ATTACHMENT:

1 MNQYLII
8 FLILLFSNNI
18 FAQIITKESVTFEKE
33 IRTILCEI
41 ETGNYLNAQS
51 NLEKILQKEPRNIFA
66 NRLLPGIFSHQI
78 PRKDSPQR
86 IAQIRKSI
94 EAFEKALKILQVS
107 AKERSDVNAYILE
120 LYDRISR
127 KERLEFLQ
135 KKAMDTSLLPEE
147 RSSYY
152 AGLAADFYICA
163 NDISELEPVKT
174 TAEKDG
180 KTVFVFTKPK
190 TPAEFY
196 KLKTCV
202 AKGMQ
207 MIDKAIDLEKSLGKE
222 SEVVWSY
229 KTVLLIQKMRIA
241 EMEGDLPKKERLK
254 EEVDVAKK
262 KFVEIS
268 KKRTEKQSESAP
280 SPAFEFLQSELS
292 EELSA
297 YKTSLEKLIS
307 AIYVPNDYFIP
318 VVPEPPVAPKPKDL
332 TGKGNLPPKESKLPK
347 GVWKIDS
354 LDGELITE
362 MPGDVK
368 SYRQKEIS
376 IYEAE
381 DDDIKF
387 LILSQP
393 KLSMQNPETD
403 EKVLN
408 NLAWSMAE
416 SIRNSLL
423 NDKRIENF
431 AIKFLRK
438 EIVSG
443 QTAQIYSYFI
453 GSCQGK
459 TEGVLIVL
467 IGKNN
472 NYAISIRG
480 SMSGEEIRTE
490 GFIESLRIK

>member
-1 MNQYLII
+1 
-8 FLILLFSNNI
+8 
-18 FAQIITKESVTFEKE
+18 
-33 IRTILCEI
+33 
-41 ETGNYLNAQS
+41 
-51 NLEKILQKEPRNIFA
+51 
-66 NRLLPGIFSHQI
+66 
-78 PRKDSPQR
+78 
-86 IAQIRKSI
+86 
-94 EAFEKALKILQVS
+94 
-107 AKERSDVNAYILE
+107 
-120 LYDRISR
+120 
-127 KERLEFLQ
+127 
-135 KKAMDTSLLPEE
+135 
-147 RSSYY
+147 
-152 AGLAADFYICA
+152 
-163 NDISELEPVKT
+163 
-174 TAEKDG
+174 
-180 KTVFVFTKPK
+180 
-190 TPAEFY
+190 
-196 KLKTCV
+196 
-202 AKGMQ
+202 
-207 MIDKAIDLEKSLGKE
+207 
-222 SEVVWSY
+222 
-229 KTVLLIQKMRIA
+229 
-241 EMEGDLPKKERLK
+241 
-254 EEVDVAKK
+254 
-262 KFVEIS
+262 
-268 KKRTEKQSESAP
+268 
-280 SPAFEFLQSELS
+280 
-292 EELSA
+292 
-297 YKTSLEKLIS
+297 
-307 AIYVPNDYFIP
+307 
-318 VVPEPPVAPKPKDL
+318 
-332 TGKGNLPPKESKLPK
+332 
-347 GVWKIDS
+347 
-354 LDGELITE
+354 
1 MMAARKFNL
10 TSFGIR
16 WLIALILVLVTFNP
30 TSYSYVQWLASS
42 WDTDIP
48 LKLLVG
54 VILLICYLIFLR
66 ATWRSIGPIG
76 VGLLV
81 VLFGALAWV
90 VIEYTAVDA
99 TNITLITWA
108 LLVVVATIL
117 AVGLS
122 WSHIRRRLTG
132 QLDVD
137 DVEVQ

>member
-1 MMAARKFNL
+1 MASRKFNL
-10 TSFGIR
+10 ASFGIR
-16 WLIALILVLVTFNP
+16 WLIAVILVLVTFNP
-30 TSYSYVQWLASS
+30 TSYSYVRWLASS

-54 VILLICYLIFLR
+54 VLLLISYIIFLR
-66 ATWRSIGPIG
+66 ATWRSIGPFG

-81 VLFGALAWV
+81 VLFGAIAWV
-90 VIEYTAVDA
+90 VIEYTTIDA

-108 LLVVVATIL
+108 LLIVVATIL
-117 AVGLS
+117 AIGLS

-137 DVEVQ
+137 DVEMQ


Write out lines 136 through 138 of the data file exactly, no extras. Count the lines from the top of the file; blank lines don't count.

42 WDTDIP
48 LKLLVG
54 VILLICYLIFLR